British troops are to leave Helmand province in the coming days, bringing a key chapter in the 13-year Afghanistan campaign to an end.Afghan officials are poised to take over Camp Bastion, Britain’s last base in the province where the majority of the UK’s 453 fatalities have been killed.It comes as Britain prepares to withdraw entirely from the country by the end of this year.

By next month more British troops will be deployed against the Ebola virus than in Afghanistan.

Bastion has been the centre of British operations in the country since UK troops were sent to Helmand in 2006.

At the time the Government said UK forces would be there only to protect reconstruction, but they quickly got caught up in the struggle against the Taliban insurgency.

The sprawling base, surrounded by desert, grew to have a perimeter of 22 miles.

Now its runway, at one point the fifth busiest UK-operated airstrip, is expected to handle commercial flights.

Mohammad Naeem, the governor of Helmand, has reportedly said that the takeover of the base by his forces can go ahead because they are now able to control the province without foreign help.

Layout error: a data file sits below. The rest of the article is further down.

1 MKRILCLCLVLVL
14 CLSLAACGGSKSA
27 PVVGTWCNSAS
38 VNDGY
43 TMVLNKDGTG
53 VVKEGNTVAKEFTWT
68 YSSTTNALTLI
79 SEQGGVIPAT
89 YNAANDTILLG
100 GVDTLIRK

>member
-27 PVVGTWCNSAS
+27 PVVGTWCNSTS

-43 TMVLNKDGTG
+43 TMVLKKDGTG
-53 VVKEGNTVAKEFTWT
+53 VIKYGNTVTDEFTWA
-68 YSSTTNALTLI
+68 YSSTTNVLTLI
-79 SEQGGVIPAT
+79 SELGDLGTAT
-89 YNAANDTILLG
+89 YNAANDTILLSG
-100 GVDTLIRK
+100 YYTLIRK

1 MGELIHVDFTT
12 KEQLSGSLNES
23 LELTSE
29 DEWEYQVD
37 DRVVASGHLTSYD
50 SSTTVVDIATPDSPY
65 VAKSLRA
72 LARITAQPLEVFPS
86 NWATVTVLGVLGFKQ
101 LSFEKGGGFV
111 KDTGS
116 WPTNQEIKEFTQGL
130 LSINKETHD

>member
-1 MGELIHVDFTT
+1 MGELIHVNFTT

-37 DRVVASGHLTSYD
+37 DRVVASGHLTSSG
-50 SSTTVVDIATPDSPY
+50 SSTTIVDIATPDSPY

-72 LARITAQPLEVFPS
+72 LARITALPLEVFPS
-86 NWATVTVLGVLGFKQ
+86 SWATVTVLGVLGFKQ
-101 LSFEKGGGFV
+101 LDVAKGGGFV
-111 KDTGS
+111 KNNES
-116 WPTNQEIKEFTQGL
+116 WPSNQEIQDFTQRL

One battalion of troops, believed to be Americans, are expected to be the only foreign forces to remain.

Taliban operations to reclaim towns such as Sangin and Nowzad, once held by British forces, have inflicted heavy casualties on Afghan forces this year.

Chief of the General Staff General Sir Nick Carter has said that security there remains “difficult”.Quoted by the Sunday Telegraph he said that the handover of Camp Bastion would be significant “not least because of the sacrifice that so many people have made in Helmand”.

He added: “But also we are able to look forward with some pride, I think, about how the Afghans are going to be able to step up to the plate and take all of this on for us.

“They are going to have challenges, but I am absolutely confident that the majority of the population in central Helmand will be secured by Afghan forces.”

At the peak of the Afghan conflict there were 10,000 British personnel in Helmand together with 20,000 US Marines, Danes, Estonians and other nationalities at 180 bases and checkpoints.

In recent months hundreds of military vehicles and shipping containers with kit have been brought back to the UK.

Several hundred military advisers and trainers are expected to remain in the Afghan capital Kabul after the end of the year, but ministers insist they will not fight.

The Ministry of Defence declined to comment on when Camp Bastion would be handed over.